The University of Arizona

SUPRACENTER: Locating fireball terminal bursts in the atmosphere using seismic arrivals



Terminal bursts and fragmentations of meteoritic fireballs in the atmosphere may now be accurately located in four dimensions (three spatial + temporal) using seismic arrival times of their acoustic waves recorded by seismometer, camera, microphone, and/or infrasound stations on the ground. A computer program, SUPRACENTER, calculates travel times by ray tracing through realistic atmospheres (that include winds) and locates source positions by minimization of travel time residuals. This is analogous to earthquake hypocenter location in the solid Earth but is done through a variably moving medium. Inclusion of realistic atmospheric ray tracing has removed the need for the simplifying assumption of an isotropic atmosphere or an approximation to account for wind drift. This drift is on the order of several km when strong, unidirectional winds are present in the atmosphere at the time of a fireballs occurrence. SUPRACENTER-derived locations of three seismically recorded fireballs: 1) the October 9, 1997 El Paso superbolide; 2) the January 25, 1989 Mt. Adams fireball; and 3) the May 6, 2000 Morávka fireball (with its associated meteorite fall), are consistent with (and, probably, an improvement upon) the locations derived from eyewitness, photographic, and video observations from the respective individual events. If direct acoustic seismic arrivals can be quickly identified for a fireball event, terminal burst locations (and, potentially, trajectory geometry and velocity information) can be quickly derived, aiding any meteorite recovery efforts during the early days after the fall. Potentially, seismic records may yield enough trajectory information to assist in the derivation of orbits for entering projectiles.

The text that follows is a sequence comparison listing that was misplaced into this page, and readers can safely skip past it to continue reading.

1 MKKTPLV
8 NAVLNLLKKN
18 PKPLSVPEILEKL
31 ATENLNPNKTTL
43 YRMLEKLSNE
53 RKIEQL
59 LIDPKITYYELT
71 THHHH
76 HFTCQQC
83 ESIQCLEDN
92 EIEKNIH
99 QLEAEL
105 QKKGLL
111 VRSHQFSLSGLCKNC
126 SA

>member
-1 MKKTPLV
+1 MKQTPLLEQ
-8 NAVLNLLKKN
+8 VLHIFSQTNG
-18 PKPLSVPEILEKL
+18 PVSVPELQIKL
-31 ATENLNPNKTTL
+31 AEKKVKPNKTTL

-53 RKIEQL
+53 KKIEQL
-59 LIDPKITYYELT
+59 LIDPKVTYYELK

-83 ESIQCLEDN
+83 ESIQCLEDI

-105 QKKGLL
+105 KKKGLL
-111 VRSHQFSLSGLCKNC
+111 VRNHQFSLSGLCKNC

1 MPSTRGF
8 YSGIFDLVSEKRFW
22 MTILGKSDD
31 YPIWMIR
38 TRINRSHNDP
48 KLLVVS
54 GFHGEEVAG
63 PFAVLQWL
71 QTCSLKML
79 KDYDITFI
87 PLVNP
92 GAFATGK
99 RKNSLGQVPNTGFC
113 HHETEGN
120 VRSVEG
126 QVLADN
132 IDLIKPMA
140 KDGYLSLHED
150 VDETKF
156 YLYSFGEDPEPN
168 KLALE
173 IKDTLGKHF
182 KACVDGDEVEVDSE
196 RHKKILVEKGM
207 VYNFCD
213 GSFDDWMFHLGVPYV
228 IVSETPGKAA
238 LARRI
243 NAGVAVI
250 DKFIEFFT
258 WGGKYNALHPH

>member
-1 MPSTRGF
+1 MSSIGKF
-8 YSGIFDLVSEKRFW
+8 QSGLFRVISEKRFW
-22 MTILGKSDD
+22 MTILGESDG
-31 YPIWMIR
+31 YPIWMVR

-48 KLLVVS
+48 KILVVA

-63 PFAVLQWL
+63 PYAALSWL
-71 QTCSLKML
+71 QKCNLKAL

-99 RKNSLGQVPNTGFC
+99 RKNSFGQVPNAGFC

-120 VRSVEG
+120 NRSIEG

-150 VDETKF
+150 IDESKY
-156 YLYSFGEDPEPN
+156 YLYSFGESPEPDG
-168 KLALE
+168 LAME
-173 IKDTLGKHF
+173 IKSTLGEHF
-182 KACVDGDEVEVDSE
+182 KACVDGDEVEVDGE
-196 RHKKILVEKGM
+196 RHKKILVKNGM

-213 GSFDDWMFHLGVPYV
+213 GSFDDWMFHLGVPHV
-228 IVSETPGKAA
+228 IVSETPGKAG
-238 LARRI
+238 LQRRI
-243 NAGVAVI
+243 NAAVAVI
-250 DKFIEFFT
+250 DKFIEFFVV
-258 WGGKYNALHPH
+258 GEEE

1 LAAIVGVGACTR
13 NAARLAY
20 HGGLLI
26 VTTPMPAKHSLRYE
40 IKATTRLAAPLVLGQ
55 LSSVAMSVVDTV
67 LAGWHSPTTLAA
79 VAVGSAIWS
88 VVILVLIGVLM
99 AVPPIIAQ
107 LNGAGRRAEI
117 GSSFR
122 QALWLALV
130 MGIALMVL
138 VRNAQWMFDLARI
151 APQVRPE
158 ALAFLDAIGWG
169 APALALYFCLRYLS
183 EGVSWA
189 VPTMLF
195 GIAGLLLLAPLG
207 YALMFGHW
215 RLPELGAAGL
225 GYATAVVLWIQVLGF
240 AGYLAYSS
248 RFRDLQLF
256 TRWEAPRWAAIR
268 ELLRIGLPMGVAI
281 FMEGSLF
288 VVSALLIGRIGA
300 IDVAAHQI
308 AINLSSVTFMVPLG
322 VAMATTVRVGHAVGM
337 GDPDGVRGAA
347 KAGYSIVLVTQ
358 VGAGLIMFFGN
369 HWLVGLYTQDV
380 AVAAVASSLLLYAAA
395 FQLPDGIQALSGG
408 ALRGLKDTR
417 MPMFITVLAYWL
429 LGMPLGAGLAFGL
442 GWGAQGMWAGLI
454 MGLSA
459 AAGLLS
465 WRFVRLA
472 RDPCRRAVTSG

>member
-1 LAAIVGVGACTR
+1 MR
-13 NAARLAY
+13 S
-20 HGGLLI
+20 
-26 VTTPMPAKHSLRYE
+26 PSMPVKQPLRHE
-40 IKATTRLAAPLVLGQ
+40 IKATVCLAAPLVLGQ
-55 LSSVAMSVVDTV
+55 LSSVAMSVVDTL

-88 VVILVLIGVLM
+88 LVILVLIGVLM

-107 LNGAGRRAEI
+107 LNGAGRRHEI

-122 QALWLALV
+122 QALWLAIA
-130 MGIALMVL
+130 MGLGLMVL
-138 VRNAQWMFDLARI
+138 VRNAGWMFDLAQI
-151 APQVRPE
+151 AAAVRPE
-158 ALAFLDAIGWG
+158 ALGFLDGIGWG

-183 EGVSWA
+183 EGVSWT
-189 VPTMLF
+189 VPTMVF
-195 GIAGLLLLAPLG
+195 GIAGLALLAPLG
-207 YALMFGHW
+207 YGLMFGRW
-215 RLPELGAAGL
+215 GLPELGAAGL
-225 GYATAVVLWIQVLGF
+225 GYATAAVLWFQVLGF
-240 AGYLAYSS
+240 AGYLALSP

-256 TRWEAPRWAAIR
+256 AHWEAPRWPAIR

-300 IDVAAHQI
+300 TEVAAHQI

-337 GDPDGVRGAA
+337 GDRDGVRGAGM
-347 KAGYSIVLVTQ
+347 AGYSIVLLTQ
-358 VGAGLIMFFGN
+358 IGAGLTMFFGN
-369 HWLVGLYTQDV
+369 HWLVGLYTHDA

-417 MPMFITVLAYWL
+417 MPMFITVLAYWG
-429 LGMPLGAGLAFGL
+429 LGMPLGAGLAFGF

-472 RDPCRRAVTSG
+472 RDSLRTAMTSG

Seismic/acoustic arrivals;Fragmentation;Terminal burst;Supracenter

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